State College, Pa- The family of the man killed by police in his apartment March, 20 has released details about his mental health condition.
Osaze Osagie’s family writes that he was a student at Penn State, but had to withdraw due to mental health challenges. Osagie was diagnosed with autism and wrestled with his mental health over the last 10 years.
Pennsylvania State Police took two prescription pill bottles from Osagie’s kitchen after he was shot, but at the moment, no information was released on what medication he was prescribed.
Wednesday, WTAJ learned that the Osagie’s parents have hired two local attorneys as they’re looking to advocate for changes in law enforcement policy related to mental health. At the moment they haven’t said exactly what changes they’re looking to make…
But, WTAJ has learned other information related to Osagie’s family, and the officer involved shooting. The new details are listed below:
-Osagie’s father works as a professor in Labor and Employment Relations at Penn State (University Park) and has actually trained officers in the past.
-According to State College Borough Police Chief John Gardner, the Borough used to have mental health professionals go out on calls for cases like Osagie’s. But, Gardner says the department got away from the practice.
-Chief Gardner says officers had interacted with Osagie in the past, but never in a violent situation.
-It’s now reported that all three officers (not just the one who did the shooting) are on administrative leave until the investigation is complete.
Centre County District Attorney Bernie Cantorna says the investigation, conducted through his office with State Police, will be thorough and independent.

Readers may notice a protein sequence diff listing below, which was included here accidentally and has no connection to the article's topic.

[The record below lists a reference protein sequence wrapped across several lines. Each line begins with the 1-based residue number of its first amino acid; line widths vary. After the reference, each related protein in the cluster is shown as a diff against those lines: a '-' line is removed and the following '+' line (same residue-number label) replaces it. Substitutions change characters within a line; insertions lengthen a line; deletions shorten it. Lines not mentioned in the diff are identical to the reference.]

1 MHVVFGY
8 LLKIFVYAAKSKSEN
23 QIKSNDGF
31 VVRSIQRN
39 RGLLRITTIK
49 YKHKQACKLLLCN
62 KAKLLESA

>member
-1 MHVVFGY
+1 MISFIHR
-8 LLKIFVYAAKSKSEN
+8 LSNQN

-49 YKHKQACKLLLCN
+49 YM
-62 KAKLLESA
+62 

Cantorna met with Anthony Shubin and Kathleen Yurchak (the lawyers recently hired by the Osagie family) on Wednesday to discuss the role that mental health and race may have played in the shooting. Yurchak and Shubin claim that Osagie was experiencing “medication-related mental health symptoms.”
In a statement, Osagie’s father Sylvester said, “as the father of an autistic, African American son and as an academic, I am acutely aware of the staggering number of tragic police encounters with those experiencing mental health issues and persons of color… the decision to ask the police for help is difficult and fraught with peril.”
Osagie’s mother, Lyunolu, is a faculty member at Oregon State University. She said the family had positive interactions with former SC Police Chief Tom King in the past, is still looking for answers.
“What happened to our son is even more difficult to fathom given how accepting the community has been of our family and Osaze, in particular, since we moved to State College in 1992,” she said in a statement.
Some in the community have questioned the training SC officers received.
Currently, borough officials have not created a complete list of relevant officer trainings, but it’s known that all Centre County police departments have attended a 49-hour crisis intervention training, implicit bias training and social injustice trainings.
Others in the community are also questioning if race played any role in the shooting.
“You can’t associate every incident just because it has a white versus a black person with every type of hateful incident in America,” said State Police Sgt. William Slaton, a commander within PA Police’s Equality and Inclusion Office.
“Race is always going to be on the table. Even if this wasn’t about race, you can’t get away with not addressing it,” Chief Gardner said Monday. “We don’t put up with nonsense … There’s no free passes for police. If there’s wrongdoing, it’s going to be dealt with.”
There’s no timeline given as to when a determination will be made in this case.
Osagie’s family is looking to establish a scholarship at PSU in his honor. His death marks the first fatal shooting by SC Police in the department’s 103 year history.
Osagie’s funeral is scheduled for 10:00 a.m. this Saturday at the State College Alliance Church.